The thinking is that Overeem won't make the same mistake in underestimating an opponent, which could make for a long night for Browne, a sizable underdog. But Browne believes he's being underestimated anyway. His loss to Silva, at least in part due to injury, marks the only time he's ever been defeated.

"I've just got to go out there and do what I do," he said. "Everybody in the division has that mystique about them until they lose two or three fights. Overeem is definitely considered one of the best, and I think he is one of the best fighters out there. At the same time, out of the last two years, you've only seen me in the cage minus my 'Bigfoot' loss for maybe four minutes. So there’s a lot of not knowing what’s going on when you step in the cage with me because you don't know what I'm capable of doing. It’s not out there. You don't know what I'm going to do, and I think a lot of people are scared of the unknown."

Could Overeem be one of those people?

"I wouldn't say that he's scared but I think he's going to be very cautious," Browne said.

That is another school of thought on Overeem, that he was knocked out so violently that it could change his fundamental fighting approach. The Overeem of the late 2000s and early '10s was that prototypical predator, an aggressor that attacked his target’s weakness. During his 12-fight win streak, he out-landed opponents by a staggering total of 384-99.

Those streaks and numbers no longer mattered when his last fight became personal and Silva refused to relent. Browne isn’t quite sure how Overeem will respond to the first adversity he’s faced in years. In a recent interview with UFC Tonight, the Dutch star showed some rarely seen humility about the situation, admitting he overlooked the Brazilian giant and was "knocked out cold" as a result.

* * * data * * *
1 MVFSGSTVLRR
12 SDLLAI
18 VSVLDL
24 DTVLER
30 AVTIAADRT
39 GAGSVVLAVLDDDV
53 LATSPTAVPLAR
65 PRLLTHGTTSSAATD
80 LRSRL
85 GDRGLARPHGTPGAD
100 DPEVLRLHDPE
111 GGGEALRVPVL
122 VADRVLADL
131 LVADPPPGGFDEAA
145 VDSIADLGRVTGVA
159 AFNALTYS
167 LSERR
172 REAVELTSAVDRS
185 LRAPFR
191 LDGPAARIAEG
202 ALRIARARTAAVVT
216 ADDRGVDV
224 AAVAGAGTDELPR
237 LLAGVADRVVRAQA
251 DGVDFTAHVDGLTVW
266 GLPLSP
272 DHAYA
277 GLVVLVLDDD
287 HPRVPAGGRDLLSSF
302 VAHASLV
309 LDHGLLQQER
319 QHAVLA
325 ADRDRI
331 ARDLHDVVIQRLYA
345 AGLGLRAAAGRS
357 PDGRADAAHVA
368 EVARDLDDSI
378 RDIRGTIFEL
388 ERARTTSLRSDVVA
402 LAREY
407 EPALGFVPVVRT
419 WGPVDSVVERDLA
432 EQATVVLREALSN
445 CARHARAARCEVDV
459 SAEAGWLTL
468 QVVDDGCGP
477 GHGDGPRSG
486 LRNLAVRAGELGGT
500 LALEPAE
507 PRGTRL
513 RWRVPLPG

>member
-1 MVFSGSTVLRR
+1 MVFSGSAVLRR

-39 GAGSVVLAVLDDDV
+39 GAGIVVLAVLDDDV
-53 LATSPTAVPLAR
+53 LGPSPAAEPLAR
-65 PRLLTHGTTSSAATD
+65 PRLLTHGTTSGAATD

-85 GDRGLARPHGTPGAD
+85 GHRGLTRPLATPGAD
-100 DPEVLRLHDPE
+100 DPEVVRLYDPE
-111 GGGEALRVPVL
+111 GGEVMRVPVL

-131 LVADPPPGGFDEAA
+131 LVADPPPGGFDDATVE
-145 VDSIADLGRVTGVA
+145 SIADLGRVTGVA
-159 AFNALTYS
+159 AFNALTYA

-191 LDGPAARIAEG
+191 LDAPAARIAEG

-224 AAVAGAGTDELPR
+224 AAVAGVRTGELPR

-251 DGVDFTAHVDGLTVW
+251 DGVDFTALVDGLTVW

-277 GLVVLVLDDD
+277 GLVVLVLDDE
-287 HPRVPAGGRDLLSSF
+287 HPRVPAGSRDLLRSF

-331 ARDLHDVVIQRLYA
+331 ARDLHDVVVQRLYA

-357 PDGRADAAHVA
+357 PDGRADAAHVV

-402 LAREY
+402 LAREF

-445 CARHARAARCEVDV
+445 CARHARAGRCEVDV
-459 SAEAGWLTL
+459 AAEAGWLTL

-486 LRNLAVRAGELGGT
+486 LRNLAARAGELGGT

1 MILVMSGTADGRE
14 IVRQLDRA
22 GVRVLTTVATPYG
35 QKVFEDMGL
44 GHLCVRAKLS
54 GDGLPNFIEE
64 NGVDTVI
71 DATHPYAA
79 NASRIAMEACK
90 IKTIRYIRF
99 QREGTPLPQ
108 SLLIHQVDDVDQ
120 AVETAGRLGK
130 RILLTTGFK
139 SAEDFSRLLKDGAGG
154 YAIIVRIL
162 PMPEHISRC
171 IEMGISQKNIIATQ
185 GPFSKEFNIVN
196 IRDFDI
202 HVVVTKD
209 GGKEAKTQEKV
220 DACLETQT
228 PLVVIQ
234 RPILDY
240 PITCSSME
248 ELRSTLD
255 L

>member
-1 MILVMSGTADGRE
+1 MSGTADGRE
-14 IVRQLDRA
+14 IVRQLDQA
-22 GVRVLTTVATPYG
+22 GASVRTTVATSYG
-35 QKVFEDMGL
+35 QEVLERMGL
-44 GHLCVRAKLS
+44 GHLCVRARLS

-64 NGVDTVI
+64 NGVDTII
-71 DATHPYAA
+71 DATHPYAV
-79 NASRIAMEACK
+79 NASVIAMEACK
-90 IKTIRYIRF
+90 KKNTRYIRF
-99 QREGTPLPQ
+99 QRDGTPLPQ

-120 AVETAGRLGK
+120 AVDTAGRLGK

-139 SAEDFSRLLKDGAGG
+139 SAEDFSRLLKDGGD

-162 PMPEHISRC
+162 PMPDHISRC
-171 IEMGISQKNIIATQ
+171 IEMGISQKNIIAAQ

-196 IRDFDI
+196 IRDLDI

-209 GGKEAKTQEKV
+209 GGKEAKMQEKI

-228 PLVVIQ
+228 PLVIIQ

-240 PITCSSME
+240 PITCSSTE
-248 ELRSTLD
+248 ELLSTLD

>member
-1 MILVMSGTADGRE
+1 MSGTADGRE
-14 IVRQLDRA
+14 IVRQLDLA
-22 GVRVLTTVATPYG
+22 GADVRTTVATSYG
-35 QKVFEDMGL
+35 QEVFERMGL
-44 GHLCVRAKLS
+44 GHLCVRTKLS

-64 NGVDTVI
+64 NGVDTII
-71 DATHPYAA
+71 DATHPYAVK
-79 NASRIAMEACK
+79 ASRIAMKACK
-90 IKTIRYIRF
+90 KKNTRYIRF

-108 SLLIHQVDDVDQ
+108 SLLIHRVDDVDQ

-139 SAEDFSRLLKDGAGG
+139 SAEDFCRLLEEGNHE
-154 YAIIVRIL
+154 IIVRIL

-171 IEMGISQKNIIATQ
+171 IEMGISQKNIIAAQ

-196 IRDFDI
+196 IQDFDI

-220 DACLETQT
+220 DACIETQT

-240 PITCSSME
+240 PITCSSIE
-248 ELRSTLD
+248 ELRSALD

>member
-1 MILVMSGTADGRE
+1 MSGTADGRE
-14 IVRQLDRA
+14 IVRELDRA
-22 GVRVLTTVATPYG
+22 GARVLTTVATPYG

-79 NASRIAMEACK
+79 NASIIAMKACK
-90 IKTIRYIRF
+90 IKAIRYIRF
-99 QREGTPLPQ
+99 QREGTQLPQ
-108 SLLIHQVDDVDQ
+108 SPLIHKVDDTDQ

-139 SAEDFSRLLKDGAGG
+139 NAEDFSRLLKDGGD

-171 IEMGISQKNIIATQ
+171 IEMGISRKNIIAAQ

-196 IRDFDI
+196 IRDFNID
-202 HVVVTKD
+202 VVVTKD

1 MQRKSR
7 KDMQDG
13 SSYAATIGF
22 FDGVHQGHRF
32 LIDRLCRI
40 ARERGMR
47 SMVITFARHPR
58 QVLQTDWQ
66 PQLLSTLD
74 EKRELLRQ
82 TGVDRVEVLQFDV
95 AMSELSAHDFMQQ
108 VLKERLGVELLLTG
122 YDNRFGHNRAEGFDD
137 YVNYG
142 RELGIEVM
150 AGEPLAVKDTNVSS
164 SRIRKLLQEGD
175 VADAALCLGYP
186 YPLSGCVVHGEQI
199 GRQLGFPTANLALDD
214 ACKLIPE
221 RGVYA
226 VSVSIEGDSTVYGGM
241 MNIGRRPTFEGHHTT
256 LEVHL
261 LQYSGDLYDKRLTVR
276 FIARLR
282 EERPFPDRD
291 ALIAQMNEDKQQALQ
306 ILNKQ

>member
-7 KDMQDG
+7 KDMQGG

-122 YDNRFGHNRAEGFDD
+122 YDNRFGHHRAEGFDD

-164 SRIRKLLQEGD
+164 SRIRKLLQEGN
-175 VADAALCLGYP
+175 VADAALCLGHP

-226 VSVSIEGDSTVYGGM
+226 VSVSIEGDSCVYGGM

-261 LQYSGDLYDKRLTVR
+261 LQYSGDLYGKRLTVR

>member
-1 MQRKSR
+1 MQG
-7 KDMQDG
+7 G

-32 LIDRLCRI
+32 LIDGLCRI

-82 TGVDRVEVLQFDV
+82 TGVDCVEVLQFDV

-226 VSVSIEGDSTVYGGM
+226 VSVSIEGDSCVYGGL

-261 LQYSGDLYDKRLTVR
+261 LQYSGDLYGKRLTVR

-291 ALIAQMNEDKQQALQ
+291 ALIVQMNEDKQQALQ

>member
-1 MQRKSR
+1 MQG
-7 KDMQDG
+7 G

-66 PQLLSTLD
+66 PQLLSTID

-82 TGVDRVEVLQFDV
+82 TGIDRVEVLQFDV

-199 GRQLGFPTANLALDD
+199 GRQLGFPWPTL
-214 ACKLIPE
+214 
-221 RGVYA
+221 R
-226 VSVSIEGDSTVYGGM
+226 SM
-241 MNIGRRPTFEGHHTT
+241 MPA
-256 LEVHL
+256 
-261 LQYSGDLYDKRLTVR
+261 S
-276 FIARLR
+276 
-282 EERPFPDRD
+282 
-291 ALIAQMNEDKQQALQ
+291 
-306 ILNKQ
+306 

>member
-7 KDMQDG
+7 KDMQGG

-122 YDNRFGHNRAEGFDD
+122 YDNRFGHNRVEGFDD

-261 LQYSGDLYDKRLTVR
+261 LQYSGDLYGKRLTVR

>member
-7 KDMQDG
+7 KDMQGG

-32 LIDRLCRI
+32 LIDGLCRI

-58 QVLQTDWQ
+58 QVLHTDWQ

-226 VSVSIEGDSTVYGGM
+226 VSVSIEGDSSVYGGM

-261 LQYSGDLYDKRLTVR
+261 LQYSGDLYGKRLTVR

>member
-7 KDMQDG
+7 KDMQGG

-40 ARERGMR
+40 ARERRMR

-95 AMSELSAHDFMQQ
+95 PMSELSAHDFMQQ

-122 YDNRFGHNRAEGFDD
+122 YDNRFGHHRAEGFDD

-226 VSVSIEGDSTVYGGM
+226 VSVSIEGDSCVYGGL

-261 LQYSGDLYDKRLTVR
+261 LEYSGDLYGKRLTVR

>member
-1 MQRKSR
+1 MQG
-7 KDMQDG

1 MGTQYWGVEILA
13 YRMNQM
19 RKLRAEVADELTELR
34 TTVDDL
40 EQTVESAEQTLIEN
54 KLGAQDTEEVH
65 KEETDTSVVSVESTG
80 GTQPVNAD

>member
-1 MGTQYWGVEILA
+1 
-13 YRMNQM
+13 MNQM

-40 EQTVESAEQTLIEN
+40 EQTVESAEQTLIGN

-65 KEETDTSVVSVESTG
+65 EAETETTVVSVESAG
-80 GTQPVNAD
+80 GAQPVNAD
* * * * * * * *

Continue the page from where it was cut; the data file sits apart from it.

Given his lengthy resume in combat sports, it wasn't a new experience for him, and because of it Browne doesn't necessarily think the loss makes him more susceptible to a repeat performance.

"He's a seasoned guy," he said. "I think he's going to bounce back and use that loss to push him and give him what he needs to get through training and to the fight."

It's also true that aside from a handful of matchups, Overeem wasn't often faced with the most dangerous of opponents. Silva may always be limited in his offensive attacks, but he's always packed a wallop. Browne, too, has 10 knockouts among his 14 wins.

And then there's the elephant in the room, the fact that Overeem's last fight was his first since failing a drug test for an elevated testosterone-to-epitestosterone ratio. In the first bout where he was faced with multiple drug tests, he was knocked out.

"That's kind of an advantage on my side," Browne said. "There’s a reason they felt they needed to take that stuff and use some kind of performance-enhancing whatever. To me that shows mentally that you’re weaker than most."

Some fights are won and lost based upon mental preparation or lack thereof. While Overeem is still looking to create his first positive MMA moment after his de-facto suspension and knockout loss, Browne has put his defeat and freak injury in the past. He’s coming in on the high of a quick knockout, hungering to advance a career filled promise. Like a shark, he’s circling, waiting, ready for the hunt.